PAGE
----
It is interesting to note that the ability to believe, both in a religious and “secular” meaning of the word, is coupled with the question of identity in all the three novels discussed here. Submission plays with this idea quite openly by making Christianity and Islam parties to an identity conflict with socio-political repercussions, turning belief into a fundamental element of social cohesion. England, England makes a similar point when Sir Jack Pitman’s theme park engineers a national identity that is quite literally all make-believe. And finally in Professor Andersen’s Night Pål’s inert identity is stirred up when he needs to decide whether he can believe what he saw. The question here is not just about establishing facts, mind you, because what Pål saw was a community with shared values and a uniform culture, more, even a possibility of an identity that doesn’t need irony to exist. Last but not least, he also saw all of it being murdered.

Perhaps it shouldn’t come as a surprise that professor Andersen can’t make up his mind. Like all the other protagonists (Martha, Jack, Francois), Pål lives in a reality of deconstructed non-identities, that is identites perpetuated by means of negation, play, irony, duplicity, and existing only in the modalities of contradiction, derision, disownment or subversion. This is why he is paralyzed by what he sees. His identity feeds on already existing narratives but is itself impervious to identification, at it’s core there is a stark refusal to be defined or fixated. To be himself Pål needs identity content, be it religious, social, or political, which he can take apart and ironize, but by all means not believe. It is this decontructive compulsion that has opened up a void – an identity deficit – in professor Andersen and made answering the question “Shall I call the police” impossible for him to handle. In the long run this compulsion is a slow hollowing out that leads to self-annihilation, or (self-)murder.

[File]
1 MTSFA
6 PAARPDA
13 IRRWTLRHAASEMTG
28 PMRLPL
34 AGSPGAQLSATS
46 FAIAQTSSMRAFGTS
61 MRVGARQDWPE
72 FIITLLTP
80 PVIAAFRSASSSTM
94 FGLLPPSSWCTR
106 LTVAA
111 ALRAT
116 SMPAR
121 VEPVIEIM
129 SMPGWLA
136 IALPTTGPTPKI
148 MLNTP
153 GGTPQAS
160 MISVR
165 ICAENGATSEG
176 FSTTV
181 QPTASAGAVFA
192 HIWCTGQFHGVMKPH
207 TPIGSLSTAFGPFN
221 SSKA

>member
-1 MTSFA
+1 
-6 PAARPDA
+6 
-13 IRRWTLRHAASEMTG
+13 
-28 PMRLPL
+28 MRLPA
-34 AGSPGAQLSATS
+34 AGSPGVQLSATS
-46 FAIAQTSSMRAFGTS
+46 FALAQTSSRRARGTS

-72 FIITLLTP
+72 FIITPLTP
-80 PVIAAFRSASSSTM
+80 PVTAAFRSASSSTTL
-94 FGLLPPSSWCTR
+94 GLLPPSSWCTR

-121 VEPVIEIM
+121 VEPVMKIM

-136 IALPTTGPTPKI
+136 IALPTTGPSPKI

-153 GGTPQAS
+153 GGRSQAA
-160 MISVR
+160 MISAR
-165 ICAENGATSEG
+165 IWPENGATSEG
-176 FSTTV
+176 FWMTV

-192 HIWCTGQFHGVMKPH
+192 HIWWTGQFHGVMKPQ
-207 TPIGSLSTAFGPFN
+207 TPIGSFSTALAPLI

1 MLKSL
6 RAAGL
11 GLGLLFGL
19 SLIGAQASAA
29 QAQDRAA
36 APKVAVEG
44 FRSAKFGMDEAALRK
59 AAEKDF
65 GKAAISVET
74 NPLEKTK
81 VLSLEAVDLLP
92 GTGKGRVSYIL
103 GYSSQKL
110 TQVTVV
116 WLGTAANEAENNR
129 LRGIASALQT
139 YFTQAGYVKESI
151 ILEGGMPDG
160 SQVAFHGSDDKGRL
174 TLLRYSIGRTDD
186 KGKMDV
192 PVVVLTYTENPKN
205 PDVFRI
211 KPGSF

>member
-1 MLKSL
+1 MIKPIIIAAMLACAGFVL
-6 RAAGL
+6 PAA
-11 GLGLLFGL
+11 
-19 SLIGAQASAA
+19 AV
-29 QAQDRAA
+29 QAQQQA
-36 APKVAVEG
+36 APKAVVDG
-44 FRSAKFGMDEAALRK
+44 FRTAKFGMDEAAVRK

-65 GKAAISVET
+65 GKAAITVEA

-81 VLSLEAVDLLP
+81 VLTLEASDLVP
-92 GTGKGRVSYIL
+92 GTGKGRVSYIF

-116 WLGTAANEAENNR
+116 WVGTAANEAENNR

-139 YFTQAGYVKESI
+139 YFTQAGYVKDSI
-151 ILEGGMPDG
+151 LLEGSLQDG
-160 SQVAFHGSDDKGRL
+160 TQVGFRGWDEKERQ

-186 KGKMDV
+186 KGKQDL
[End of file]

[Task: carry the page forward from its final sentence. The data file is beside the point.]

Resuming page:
The identity vacuum all the main characters are suspended in has a biography. It overlaps not only with the history of European postmodernism but also with the biography of the cultural elite Professor Andersen now belongs to. The roots of this elite go back to the 1960’s, a time of political, cultural, and moral revolt, and are deeply grounded in a “lifelong infatuation with the spirit of modernity”14 which fuelled a new, radical humanist project: authority was to be undermined, art was to be transformed, intellectual and religious orthodoxy was to be ridiculed. But it was not just remainders of the cultural past that were to be attacked, the dogmas of modernity were also to be opposed. Professor Andersen’s generation didn’t actually embrace the ideals of modernity (or modernism) as such, their ambition was rather to seek “the New” or “the distinctive modernity of their time”15.

That was supposed to be achieved by subjecting established patterns of thought to the stern scrutiny of a subversive gaze, a particular mode of analysis, now simply called deconstruction, best illustrated by professor Andersen’s relationship with art: “[Pål Andersen] didn’t seek the structure he was brought up to see and understand, but the disintegration of that structure.”16 A similar gaze, channeled into political activism, or other forms of participation in public life, defined all of professor Andersen’s friends. As a result, their trademark was that of being in opposition, of being contrary, never identifying with a particular worldview, always ready to dismiss and reject authority. Even when they assumed the position of authority themselves: